Sunday, October 23, 2011

Fed's zero-interest policy has consequences

The Fed thinks it's wonderful American households are de-leveraging. With their zero interest-rate policy the Fed is clearly trying to induce Americans to pay down debt and/or spend, since ordinary savings earn no return.

However the Fed's Duke neglected to mention that U.S. student loan debt has reached nearly $1 trillion, with default rates at for-profit colleges rivaling sub-prime loans. All those poor students -- many of them U.S. troops -- believed the hype that "education is the key" to employment, and now they're in high water.

By Sarah Hutchins
October 22, 2011 | Reuters

Households' caution about taking on debt and spending will stand them in good stead when the economic recovery becomes more robust, a top Federal Reserve official said on Saturday.

Fed Governor Elizabeth Duke did not comment on the outlook for the economy or the monetary policy in a speech about financial planning.

Household debt-to-income ratios skyrocketed during 2001-2007, but households cut debt and spending significantly during the financial crisis that began in 2007, Duke said.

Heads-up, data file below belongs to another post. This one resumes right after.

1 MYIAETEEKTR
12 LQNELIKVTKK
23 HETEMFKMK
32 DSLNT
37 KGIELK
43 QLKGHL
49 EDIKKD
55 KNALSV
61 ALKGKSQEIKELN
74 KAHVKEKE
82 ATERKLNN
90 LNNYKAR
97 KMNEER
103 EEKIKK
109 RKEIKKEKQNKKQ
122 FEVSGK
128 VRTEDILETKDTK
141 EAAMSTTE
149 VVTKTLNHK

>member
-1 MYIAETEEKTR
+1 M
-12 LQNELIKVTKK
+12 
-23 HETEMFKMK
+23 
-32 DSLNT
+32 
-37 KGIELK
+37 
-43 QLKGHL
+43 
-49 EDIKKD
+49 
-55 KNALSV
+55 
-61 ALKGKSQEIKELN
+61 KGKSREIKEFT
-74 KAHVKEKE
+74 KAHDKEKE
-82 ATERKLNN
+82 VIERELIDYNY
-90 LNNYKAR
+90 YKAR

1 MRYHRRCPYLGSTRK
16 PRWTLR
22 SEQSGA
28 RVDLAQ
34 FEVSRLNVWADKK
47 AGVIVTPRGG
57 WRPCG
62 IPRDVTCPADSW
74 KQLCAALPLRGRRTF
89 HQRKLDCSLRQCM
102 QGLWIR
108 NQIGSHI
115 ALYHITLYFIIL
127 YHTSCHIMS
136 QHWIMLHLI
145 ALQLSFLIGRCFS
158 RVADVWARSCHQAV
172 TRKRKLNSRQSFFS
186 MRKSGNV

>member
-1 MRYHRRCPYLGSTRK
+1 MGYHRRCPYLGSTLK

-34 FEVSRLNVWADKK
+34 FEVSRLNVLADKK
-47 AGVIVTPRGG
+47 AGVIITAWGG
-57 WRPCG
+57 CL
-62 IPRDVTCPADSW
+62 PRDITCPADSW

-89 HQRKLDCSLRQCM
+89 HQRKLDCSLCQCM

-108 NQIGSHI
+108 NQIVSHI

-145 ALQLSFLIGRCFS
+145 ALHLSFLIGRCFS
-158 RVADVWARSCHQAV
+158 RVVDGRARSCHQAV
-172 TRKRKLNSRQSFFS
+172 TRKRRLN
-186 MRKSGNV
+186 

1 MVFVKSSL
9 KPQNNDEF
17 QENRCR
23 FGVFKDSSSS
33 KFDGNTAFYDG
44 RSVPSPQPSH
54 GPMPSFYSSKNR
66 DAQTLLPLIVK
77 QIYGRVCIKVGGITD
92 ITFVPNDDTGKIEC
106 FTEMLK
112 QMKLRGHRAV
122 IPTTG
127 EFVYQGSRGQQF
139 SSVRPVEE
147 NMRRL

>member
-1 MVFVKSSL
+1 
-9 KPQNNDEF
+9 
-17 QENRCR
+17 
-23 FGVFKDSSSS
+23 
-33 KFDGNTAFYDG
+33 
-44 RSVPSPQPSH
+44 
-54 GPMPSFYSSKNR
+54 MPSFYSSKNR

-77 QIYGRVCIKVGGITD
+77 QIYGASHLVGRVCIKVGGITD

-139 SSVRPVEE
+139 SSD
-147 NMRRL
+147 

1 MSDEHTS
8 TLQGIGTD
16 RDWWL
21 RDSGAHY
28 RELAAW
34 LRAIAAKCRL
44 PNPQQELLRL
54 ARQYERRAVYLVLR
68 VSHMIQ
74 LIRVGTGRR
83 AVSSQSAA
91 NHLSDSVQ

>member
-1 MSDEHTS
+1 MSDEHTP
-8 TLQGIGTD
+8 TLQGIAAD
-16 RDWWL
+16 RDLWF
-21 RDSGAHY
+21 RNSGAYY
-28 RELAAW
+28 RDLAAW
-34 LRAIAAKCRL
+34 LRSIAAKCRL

The declines in spending and borrowing reflect the weak economy, but also a greater aversion to debt and a desire to hold down debt levels.

"Going forward, as income and asset values recover, these improvements in the aggregate household position should be felt by more and more U.S. households.," she said.

The Fed cut benchmark interest rates to near zero almost three years ago and has bought $2.3 trillion in bonds to boost economic growth.

Recent data suggest the economy may have escaped slipping back into recession over the summer, but Fed officials will debate further steps to lower a high unemployment rate at their next meeting November 1-2.

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